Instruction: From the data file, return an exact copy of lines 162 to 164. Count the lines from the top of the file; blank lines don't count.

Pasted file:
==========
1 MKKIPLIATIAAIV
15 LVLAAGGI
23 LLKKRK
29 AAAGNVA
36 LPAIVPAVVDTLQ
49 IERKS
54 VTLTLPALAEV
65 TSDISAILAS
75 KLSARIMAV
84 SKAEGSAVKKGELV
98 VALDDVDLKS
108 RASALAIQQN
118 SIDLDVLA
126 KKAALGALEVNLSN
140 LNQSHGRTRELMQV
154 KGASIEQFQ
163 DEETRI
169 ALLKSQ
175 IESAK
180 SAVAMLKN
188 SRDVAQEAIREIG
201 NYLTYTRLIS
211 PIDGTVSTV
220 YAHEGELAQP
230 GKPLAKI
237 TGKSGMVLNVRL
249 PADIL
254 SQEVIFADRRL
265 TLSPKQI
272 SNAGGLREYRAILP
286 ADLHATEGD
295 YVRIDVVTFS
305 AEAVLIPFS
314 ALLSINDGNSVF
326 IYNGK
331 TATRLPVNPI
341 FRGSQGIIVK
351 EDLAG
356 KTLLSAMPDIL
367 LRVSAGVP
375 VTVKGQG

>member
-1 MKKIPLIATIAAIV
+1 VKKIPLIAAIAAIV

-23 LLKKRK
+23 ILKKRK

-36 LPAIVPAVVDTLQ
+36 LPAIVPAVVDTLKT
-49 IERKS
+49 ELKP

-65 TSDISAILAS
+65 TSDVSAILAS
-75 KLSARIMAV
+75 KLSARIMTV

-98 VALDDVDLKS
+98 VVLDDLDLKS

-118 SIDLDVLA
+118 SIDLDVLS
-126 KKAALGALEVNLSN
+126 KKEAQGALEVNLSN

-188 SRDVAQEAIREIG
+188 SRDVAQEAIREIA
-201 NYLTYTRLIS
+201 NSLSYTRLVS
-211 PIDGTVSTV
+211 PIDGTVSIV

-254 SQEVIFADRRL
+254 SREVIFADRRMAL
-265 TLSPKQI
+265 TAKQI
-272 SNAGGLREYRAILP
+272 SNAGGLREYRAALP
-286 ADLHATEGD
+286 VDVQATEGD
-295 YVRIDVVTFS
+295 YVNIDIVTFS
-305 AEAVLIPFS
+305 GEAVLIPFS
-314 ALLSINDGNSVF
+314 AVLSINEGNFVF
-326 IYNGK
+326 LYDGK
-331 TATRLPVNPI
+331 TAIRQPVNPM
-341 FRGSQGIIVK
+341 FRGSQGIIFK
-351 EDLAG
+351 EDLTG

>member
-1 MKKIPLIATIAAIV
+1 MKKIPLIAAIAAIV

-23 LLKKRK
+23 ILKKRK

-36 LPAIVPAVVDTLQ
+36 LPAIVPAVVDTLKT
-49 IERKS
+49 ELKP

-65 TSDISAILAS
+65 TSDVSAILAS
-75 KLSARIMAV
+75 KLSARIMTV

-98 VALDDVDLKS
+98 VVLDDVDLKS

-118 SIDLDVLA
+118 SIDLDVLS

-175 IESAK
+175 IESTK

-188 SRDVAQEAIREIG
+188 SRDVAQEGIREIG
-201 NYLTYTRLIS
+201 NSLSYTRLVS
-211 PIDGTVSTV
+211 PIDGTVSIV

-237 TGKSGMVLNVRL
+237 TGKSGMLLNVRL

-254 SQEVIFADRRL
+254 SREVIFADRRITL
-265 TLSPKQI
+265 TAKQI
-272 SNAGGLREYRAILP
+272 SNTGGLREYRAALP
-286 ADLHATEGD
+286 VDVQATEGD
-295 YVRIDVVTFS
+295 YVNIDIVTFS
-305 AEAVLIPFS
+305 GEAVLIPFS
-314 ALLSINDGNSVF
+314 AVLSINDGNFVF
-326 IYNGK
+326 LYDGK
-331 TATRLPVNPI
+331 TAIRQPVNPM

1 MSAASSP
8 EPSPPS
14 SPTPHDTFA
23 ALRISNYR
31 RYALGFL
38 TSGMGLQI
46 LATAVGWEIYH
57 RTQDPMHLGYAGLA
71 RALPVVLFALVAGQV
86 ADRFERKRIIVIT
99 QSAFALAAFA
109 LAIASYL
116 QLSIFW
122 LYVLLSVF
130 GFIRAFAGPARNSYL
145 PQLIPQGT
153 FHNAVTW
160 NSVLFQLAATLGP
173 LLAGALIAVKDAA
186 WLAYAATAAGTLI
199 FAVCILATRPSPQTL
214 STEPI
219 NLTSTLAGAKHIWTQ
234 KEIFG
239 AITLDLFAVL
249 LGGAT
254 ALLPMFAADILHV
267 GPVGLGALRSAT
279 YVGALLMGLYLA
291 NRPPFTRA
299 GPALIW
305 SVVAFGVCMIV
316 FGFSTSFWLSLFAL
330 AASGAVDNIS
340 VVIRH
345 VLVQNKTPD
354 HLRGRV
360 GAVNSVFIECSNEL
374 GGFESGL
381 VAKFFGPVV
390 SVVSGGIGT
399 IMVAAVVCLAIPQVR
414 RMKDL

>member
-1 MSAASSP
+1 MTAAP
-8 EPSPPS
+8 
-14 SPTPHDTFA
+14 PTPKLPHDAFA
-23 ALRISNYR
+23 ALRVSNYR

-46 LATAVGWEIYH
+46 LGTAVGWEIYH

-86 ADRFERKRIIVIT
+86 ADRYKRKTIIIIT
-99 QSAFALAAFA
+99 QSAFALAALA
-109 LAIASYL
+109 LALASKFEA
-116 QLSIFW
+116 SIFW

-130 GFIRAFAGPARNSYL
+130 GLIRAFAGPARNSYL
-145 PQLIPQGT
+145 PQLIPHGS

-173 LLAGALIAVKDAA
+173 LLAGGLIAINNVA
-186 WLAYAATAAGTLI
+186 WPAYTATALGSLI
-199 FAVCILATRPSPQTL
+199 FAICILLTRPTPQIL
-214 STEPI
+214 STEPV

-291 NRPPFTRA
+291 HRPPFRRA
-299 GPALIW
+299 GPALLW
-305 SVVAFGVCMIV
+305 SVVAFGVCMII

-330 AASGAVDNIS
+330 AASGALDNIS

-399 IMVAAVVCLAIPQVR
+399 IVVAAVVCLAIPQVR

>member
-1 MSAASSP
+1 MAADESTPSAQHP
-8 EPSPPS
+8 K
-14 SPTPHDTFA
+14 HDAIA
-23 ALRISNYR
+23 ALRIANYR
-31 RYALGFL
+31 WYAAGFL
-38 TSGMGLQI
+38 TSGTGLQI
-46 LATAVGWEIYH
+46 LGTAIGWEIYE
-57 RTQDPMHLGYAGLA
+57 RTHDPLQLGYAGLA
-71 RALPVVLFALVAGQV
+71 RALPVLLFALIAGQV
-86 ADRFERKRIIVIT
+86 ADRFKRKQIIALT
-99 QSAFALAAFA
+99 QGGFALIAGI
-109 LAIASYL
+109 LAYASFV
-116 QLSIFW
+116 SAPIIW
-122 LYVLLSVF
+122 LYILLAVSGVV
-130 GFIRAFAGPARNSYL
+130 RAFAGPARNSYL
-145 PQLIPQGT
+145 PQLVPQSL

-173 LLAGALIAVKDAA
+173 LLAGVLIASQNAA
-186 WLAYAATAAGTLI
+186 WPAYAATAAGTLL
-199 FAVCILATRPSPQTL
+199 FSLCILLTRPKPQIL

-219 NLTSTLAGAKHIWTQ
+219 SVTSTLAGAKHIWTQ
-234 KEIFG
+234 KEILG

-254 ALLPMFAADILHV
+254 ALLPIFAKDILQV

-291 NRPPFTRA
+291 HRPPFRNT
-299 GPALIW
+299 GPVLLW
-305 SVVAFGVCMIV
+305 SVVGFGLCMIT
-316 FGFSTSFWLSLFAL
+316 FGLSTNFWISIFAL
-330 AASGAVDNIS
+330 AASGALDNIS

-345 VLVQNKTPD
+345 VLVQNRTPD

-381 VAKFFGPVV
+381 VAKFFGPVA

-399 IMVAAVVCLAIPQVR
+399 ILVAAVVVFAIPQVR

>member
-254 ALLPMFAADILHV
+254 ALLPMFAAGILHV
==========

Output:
279 YVGALLMGLYLA
291 NRPPFTRA
299 GPALIW